By Jeff Share, School of Education and Information Studies, UCLA
Democracy in the digital networked age of “fake news” and “alternative facts” requires new literacy skills and critical awareness to read, write, and use media and technology to empower civic participation and social transformation. Unfortunately, not many educators have been prepared to teach students how to think critically with and about the media and technology that engulf us. Along with my colleagues at the UCLA School of Education and Information Studies, I have spent many years investigating and exploring how best to prepare teachers for the challenge that faces them in schools when it comes to digital and media literacy. Across the globe there is a growing movement to develop media and information literacy curriculum (UNESCO) and train teachers in media education (e-Media Education Lab), but these attempts are limited and in danger of co-optation by the faster growing, better financed, and less critical education and information technology corporations. In this article I would like to introduce a paper that we published about our approach to teacher education in this field and the results of research that we carried out. For a more detailed description of the research carried out, please check out the original paper here.
It is a formidable challenge to prepare critical educators to work inside a system in which every brick in the wall has been laid to transmit the information, skills, and ideas necessary to reproduce the social norms, inequities, ideologies, and alienation that are undermining the quality and sustainability of life on this planet. However, education can be a powerful tool to challenge these problems and create opportunities for students to work in solidarity with others to create a more socially and environmentally just world. To support these changes, we need teachers ready to engage students in critical inquiry by posing questions about systemic and structural issues of power, hierarchies of oppression, and social injustice. However, even though youth are immersed in a world in which media and technology have entered all aspects of their lives and society, few teacher education programs are preparing teachers to help their students to critically understand the potential and limitations of these changes. This means that schools of education responsible for training the new wave of teachers must be up to date, not just with the latest technology, but more importantly, with critical media literacy (CML) theory and pedagogy in order to prepare teachers and students to think and act critically with and about media and technology.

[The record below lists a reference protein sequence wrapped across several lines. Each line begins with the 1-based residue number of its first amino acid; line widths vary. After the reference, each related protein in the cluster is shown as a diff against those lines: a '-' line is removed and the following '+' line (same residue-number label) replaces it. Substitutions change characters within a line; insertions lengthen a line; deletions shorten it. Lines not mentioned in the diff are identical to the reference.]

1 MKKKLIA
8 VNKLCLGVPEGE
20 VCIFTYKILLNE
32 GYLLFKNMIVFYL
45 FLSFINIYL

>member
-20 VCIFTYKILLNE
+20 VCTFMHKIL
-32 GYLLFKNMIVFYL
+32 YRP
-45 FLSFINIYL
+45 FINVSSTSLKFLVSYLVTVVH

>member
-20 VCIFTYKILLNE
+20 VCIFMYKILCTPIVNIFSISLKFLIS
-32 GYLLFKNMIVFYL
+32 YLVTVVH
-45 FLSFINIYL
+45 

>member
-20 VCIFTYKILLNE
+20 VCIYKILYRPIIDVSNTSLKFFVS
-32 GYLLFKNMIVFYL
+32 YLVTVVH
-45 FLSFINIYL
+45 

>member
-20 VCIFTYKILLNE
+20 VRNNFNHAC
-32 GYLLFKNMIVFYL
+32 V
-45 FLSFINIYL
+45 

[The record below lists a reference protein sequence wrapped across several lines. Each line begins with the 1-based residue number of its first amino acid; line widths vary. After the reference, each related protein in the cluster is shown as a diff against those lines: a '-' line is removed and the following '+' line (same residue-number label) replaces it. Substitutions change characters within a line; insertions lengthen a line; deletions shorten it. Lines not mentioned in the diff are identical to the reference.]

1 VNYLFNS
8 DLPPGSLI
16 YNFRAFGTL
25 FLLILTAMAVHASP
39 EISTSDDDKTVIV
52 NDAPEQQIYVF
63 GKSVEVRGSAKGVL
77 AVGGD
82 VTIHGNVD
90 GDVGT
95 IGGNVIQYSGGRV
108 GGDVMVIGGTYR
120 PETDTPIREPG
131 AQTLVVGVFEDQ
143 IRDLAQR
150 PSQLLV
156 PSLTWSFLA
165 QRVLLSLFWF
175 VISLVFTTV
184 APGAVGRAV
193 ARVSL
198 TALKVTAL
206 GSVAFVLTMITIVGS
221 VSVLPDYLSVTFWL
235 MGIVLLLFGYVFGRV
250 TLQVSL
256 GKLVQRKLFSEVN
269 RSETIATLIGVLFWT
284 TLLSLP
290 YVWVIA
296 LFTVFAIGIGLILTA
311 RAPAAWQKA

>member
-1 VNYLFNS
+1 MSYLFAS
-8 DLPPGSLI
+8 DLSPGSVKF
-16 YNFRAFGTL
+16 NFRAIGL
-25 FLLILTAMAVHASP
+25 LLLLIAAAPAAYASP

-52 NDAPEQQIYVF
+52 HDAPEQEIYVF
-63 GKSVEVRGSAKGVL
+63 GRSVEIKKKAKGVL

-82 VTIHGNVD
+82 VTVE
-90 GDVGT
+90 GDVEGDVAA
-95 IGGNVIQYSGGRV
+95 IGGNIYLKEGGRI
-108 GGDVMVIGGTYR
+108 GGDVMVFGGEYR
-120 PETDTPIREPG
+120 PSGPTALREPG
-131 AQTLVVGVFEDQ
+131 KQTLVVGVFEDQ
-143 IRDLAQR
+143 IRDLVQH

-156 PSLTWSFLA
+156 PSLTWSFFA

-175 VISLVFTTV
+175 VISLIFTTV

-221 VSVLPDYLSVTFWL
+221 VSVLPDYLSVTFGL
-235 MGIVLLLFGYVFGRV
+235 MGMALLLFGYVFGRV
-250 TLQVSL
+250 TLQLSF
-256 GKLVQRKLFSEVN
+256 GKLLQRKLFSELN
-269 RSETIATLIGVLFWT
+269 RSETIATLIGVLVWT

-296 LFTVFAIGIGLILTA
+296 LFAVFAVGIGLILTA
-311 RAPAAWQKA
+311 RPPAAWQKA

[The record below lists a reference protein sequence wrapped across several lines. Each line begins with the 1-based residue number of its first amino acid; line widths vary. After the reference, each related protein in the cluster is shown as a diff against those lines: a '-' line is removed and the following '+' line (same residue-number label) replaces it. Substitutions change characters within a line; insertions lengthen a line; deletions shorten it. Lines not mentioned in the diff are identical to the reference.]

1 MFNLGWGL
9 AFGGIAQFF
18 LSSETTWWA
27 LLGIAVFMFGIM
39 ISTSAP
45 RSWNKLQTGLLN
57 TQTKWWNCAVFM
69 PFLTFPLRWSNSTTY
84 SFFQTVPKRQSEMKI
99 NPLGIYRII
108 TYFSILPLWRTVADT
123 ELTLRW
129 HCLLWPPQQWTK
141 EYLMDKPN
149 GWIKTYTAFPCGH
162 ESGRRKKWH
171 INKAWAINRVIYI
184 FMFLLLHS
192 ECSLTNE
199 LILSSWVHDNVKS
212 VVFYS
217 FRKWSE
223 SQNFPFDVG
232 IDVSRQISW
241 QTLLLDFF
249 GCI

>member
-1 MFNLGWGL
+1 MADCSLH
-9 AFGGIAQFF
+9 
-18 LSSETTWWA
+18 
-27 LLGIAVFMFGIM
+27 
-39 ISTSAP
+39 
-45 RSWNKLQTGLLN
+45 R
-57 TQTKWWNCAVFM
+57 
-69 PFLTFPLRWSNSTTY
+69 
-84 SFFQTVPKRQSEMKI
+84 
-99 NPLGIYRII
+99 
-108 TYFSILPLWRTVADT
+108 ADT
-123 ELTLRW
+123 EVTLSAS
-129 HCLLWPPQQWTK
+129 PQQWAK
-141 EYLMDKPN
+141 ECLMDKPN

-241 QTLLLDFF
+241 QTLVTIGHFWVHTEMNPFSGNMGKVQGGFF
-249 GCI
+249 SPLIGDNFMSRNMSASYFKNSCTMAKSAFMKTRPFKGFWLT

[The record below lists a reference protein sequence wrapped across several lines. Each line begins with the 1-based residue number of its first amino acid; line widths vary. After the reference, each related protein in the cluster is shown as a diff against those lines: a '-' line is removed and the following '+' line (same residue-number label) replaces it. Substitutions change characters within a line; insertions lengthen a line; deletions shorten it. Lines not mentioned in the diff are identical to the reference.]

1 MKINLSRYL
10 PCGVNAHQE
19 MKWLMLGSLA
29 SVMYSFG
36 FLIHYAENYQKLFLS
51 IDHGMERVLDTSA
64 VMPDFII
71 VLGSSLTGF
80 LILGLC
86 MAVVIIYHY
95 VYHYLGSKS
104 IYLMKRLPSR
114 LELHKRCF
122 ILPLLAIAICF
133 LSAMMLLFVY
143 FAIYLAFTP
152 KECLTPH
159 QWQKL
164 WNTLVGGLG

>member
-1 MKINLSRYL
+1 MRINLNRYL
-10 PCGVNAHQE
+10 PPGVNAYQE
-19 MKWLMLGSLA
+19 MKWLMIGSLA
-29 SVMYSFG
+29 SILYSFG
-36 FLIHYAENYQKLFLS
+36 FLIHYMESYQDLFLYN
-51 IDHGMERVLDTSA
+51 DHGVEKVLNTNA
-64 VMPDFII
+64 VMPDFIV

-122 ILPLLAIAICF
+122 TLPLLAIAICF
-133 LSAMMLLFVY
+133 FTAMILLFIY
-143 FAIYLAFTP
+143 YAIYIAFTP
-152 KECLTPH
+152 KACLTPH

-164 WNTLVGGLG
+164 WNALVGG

Transforming education to critically use media, technology, and popular culture for social and environmental justice is the overarching goal of a critical media literacy (CML) course in the teacher education program at the University of California, Los Angeles (UCLA). The authors of this paper have been involved in designing and teaching this course to in-service and preservice teachers for many years. Through combining theory from cultural studies and critical pedagogy with practical classroom applications of new digital media and technology, this course attempts to prepare K-12 educators to teach their students how to critically analyze and create all types of media. The teacher education program at UCLA is primarily a two-year master’s and credential program that accepts about 130 candidates annually. The program is committed to developing social justice educators to work with and improve the schooling conditions of California’s ethnically, culturally, and linguistically diverse children. The CML class is taught in separate sections, usually divided by subjects, with 25−50 students per section.
In order to provide a critical and pragmatic path to teaching in K-12 classrooms, these conceptual understandings are taught through a democratic approach that follows ideas of transformative educators like John Dewey and Paulo Freire. We incorporate feminist theory and critical pedagogy to analyze relationships between media and audiences, information and power. When we first began teaching the course, we used a simple framework with five core concepts and key questions from the Center for Media Literacy. To emphasize the critical potential of these ideas, while providing an accessible tool for teachers to use in the classroom, a CML framework was developed, with six conceptual understandings and questions, as shown in the full paper.
The CML framework is designed to help teachers and their students question the role of power and ideology that socialize and control society through making some people and ideas seem “normal” and “natural” while the rest are “othered” and “marginalized”. This critical framing supports teachers and students to deepen their explorations of racism, sexism, classism, homophobia, overconsumption, environmental exploitation, and other problematic representations in media.
In the full paper, you will find an elaborated description of the CML framework that we apply as well as the results of a study we carried out into the extent to which former students are applying the skills and knowledge gained from the critical media literacy (CML) course into their teaching practice.
Editor’s note: We are delighted to announce that Jeff will be one of our guests during our webinar on 20 April on Teacher Education in Digital & Media Literacy – Frameworks and strategies, register here, when he will be talking about the CML Framework and how they apply it in Initial Teacher Education in UCLA.